Wednesday, August 22, 2012

Central coordination board to distribute identity cards to poor from Sept 17

A 10-member Central Coordination Board was formed today under the leadership of Poverty Alleviation Fund (PAF) vice chair Janak Raj Joshi to distribute identity cards to poor households.
The secretariat of the board — that includes secretaries from Finance Ministry, Home Ministry, Prime Minister's Office, National Planning Commission (NPC) and other related ministries — will be established in the Poverty Alleviation Department of the National Planning Commission, according to Joshi.
"The meeting today also decided to start the distribution of identity cards to the poor from September 17, if everything goes as planned," he said, adding that chief secretary Leela Mani Paudyal also participated in the meeting.
The Poverty Alleviation Fund (PAF) is planning to categorise the poor into three categories — the lowest 10 quintile, 20 quintile and 30 quintile below the poverty line — to make it easier for the government to provide them preferential treatment according to their status.
They will be identified through different colour cards and get preferential treatment on education, health, agriculture, water and sanitation, and skill development.
According to the Central Bureau of Statistics (CBS), some 25.16 per cent — a quarter of the total population of 26.6 million — live below the poverty line as they earn less than Rs 54 a day or Rs 19,261 per year, according to the new poverty line drawn by the third Nepal Living Standard Survey.
The national poverty line that has been calculated on the basis of consumption which states that a person needs an intake of 2,220 calories per day has been recognised by the fund too — though there are various definitions of poverty — to start the pilot programme.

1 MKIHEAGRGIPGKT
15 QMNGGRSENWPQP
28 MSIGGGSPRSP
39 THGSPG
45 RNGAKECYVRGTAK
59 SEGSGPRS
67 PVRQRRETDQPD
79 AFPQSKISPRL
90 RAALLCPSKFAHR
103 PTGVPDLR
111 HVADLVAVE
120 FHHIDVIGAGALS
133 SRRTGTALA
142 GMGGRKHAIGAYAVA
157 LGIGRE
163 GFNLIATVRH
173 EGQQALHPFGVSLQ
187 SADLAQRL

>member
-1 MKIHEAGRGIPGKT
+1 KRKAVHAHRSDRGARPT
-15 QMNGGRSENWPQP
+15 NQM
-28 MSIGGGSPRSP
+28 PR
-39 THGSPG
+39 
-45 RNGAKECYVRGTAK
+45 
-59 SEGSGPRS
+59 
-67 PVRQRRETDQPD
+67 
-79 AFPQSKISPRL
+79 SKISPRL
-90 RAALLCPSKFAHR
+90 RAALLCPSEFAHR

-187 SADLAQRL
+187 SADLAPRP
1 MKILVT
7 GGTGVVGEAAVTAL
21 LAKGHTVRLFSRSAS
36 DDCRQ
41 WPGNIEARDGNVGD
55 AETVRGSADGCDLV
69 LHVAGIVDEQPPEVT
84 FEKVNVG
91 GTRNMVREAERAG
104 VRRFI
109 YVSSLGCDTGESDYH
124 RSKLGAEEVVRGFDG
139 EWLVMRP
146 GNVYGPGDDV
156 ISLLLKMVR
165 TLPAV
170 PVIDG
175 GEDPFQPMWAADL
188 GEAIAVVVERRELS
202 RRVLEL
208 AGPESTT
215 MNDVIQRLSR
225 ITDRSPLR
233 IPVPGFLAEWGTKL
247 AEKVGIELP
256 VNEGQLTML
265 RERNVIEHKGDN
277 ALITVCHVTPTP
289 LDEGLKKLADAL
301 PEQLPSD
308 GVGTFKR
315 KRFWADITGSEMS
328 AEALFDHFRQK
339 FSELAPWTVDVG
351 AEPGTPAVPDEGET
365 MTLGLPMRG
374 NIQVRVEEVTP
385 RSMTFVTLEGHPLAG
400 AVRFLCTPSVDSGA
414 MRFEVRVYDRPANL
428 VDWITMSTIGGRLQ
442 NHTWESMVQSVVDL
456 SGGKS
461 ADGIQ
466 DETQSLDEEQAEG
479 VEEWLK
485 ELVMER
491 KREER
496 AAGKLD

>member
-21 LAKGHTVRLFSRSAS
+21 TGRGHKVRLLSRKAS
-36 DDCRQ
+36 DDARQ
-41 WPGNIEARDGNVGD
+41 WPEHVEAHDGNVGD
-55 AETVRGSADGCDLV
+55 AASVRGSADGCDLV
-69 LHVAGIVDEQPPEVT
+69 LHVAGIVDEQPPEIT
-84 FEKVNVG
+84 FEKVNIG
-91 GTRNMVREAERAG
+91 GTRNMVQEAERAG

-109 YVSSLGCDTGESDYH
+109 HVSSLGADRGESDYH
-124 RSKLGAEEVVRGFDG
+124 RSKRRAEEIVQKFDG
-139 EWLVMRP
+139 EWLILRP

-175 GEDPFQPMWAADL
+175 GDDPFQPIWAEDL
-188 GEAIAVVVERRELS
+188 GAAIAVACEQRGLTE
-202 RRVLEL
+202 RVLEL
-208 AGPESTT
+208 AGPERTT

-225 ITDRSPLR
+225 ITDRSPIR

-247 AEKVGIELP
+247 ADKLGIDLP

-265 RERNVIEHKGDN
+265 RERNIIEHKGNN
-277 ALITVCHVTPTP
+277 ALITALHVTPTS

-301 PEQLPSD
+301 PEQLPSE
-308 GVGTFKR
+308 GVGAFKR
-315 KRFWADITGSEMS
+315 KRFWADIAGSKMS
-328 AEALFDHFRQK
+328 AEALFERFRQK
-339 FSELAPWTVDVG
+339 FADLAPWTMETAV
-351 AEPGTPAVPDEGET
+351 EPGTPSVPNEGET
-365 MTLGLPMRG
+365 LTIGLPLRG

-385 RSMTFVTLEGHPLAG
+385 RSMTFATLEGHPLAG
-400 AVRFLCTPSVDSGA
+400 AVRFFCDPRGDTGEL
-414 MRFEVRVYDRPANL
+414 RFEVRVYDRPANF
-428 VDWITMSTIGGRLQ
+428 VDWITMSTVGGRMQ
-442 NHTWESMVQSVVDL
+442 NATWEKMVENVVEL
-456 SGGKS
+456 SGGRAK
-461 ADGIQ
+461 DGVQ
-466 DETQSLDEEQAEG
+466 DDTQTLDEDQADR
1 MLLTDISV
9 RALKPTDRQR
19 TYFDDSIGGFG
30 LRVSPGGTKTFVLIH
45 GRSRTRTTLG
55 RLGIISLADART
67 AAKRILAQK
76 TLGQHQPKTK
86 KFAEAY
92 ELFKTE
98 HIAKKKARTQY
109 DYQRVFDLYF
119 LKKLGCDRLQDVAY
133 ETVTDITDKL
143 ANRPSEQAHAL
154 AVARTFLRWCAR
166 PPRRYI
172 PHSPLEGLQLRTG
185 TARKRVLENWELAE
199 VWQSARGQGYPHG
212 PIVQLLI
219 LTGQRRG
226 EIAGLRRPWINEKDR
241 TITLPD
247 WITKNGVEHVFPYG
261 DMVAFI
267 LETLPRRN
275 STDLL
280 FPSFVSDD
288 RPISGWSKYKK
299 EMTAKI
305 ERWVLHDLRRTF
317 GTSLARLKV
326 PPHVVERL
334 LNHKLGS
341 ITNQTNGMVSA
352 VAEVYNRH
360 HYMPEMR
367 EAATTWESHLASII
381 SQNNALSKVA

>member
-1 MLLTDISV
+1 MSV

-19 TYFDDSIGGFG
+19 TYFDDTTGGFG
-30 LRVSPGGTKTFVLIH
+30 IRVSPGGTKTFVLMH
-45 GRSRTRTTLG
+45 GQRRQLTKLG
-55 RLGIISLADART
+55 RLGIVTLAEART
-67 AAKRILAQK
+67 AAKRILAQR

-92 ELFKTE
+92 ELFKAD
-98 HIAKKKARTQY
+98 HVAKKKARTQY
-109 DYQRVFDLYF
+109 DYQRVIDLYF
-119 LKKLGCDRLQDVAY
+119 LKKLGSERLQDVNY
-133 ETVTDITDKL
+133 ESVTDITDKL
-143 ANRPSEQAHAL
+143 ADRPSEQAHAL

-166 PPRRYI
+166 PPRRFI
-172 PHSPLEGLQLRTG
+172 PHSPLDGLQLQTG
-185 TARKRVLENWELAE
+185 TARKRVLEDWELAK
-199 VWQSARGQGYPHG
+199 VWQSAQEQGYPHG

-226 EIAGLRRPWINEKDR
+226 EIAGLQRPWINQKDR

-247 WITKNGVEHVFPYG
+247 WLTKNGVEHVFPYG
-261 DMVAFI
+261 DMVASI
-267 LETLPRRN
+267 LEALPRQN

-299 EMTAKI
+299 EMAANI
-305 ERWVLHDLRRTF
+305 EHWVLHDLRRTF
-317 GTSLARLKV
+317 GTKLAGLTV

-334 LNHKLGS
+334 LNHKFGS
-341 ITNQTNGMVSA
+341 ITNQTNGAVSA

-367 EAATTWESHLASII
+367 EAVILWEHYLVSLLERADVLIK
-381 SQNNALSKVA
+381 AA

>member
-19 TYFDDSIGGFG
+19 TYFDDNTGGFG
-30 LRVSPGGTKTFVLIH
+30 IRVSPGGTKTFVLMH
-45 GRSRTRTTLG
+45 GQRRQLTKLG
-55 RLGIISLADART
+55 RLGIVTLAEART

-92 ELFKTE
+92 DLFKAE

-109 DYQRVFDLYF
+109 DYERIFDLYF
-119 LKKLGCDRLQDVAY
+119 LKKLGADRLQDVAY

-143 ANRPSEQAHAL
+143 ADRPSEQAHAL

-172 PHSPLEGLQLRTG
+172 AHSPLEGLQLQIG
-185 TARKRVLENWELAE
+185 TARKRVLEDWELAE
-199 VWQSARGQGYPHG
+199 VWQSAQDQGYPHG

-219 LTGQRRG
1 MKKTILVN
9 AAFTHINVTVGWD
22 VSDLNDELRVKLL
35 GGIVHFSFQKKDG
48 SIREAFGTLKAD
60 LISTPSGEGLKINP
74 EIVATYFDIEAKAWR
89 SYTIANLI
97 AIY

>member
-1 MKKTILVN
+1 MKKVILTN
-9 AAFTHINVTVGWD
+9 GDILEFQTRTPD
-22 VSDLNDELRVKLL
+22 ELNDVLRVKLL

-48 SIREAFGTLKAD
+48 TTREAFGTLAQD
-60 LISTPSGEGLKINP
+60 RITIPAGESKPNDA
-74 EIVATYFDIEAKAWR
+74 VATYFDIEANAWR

The increasing urban poverty incidence has made the fund start focusing on the urban poor too, besides shifting its focus on socio-economic transformation from the current programmes that have been providing the poor ‘relief’ only.
According to the third Nepal Living Standard Survey, urban poverty has increased significantly from what was recorded in the second survey. The urban population living below the poverty line was 21.55 per cent in fiscal year 1995-96 — during the first Nepal Living Standard Survey — which fell to 9.55 per cent in fiscal year 2003-04 — in the second Nepal Living Standard Survey (NLSS) — but the figure rose to 15.46 per cent in the third survey in fiscal year 2009-10. Similarly, the urban poverty gap has also increased to 3.19 per cent in the third survey from 2.20 per cent in the second survey.
The policy shift from the current programme — second phase — that will come to an end in mid-2014 and the fund have now added socio-economic transformation programme targeting at training the poor on entrepreneurship skills so that they can contribute to capital formation in the PAF III.

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